across the flower-bed, and produced a handful of keys–one large one,
and a number of small ones.
“But look here, Professor dear!” whispered Sylvie. “He needn’t open
the door for us, at all. We can go out with you.”
“True, dear child!” the Professor thankfully replied, as he replaced
the coins in his pocket. “That saves two shillings!” And he took the
children’s hands, that they might all go out together when the door was
opened. This, however, did not seem a very likely event, though the
Gardener patiently tried all the small keys, over and over again.
At last the Professor ventured on a gentle suggestion. “Why not try
the large one? I have often observed that a door unlocks much more
nicely with its own key.”
The very first trial of the large key proved a success: the Gardener
opened the door, and held out his hand for the money.
The Professor shook his head. “You are acting by Rule,” he explained,
“in opening the door for me. And now it’s open, we are going out by
Rule–the Rule of Three.”
The Gardener looked puzzled, and let us go out; but, as he locked the
door behind us, we heard him singing thoughtfully to himself
“He thought he saw a Garden-Door
That opened with a key:
He looked again, and found it was
A Double Rule of Three:
‘And all its mystery,’ he said,
‘Is clear as day to me!'”
“I shall now return,” said the Professor, when we had walked a few
yards: “you see, it’s impossible to read here, for all my books are in
But the children still kept fast hold of his hands. “Do come with us!”
Sylvie entreated with tears in her eyes.
“Well, well!” said the good-natured old man. “Perhaps I’ll come after
you, some day soon. But I must go back now. You see I left off at a
comma, and it’s so awkward not knowing how the sentence finishes!
Besides, you’ve got to go through Dogland first, and I’m always a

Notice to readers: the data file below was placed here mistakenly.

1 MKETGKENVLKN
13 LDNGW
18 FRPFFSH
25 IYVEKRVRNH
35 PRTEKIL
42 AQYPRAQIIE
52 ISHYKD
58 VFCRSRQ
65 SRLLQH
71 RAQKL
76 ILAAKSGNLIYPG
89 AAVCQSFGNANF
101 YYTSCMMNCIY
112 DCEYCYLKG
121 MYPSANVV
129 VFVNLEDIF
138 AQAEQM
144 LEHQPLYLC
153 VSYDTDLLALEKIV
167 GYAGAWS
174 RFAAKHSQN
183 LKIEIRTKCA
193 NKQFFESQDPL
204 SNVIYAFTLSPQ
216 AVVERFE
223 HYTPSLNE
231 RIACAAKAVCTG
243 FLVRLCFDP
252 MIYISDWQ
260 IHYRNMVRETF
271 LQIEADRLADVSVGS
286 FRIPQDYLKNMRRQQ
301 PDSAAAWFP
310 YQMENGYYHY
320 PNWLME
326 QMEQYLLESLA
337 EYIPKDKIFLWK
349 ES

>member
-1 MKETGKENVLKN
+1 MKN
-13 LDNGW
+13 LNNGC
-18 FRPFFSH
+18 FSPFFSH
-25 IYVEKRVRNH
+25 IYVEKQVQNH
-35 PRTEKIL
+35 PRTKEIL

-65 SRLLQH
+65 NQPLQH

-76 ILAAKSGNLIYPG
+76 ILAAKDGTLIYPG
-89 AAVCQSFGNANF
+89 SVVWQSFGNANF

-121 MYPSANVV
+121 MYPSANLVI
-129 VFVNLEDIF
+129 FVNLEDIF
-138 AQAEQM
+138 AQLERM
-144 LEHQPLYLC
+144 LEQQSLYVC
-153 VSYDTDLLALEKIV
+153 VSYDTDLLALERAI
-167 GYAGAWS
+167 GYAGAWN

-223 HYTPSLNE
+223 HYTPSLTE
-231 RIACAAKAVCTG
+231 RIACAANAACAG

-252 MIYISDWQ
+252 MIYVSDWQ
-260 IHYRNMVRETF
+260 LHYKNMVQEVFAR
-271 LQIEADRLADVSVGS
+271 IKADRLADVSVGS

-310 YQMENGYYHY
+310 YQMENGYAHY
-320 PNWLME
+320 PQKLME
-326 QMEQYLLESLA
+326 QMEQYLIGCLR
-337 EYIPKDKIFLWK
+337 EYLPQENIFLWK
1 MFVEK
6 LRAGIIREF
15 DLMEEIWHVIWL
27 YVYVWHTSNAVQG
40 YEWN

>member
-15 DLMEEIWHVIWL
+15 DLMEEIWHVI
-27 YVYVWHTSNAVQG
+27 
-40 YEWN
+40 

little nervous about dogs. But it’ll be quite easy to come, as soon as
I’ve completed my new invention–for carrying one’s-self, you know.
It wants just a little more working out.”
“Won’t that be very tiring, to carry yourself?” Sylvie enquired.
“Well, no, my child. You see, whatever fatigue one incurs by carrying,
one saves by being carried! Good-bye, dears! Good-bye, Sir!” he added
to my intense surprise, giving my hand an affectionate squeeze.
“Good-bye, Professor!” I replied: but my voice sounded strange and far
away, and the children took not the slightest notice of our farewell.
Evidently they neither saw me nor heard me, as, with their arms
lovingly twined round each other, they marched boldly on.
A VISIT TO DOGLAND.
“There’s a house, away there to the left,” said Sylvie, after we had
walked what seemed to me about fifty miles. “Let’s go and ask for a
“It looks a very comfable house,” Bruno said, as we turned into the
road leading up to it. “I doos hope the Dogs will be kind to us,
I is so tired and hungry!”
A Mastiff, dressed in a scarlet collar, and carrying a musket,
was pacing up and down, like a sentinel, in front of the entrance.
He started, on catching sight of the children, and came forwards to meet
them, keeping his musket pointed straight at Bruno, who stood quite
still, though he turned pale and kept tight hold of Sylvie’s hand,
while the Sentinel walked solemnly round and round them, and looked at
them from all points of view.
“Oobooh, hooh boohooyah!” He growled at last. “Woobah yahwah oobooh!
Bow wahbah woobooyah? Bow wow?” he asked Bruno, severely.
Of course Bruno understood all this, easily enough. All Fairies
understand Doggee—that is, Dog-language. But, as you may find it a
little difficult, just at first, I had better put it into English for
you. “Humans, I verily believe! A couple of stray Humans!
What Dog do you belong to? What do you want?”
“We don’t belong to a Dog!” Bruno began, in Doggee.
(“Peoples never belongs to Dogs!” he whispered to Sylvie.)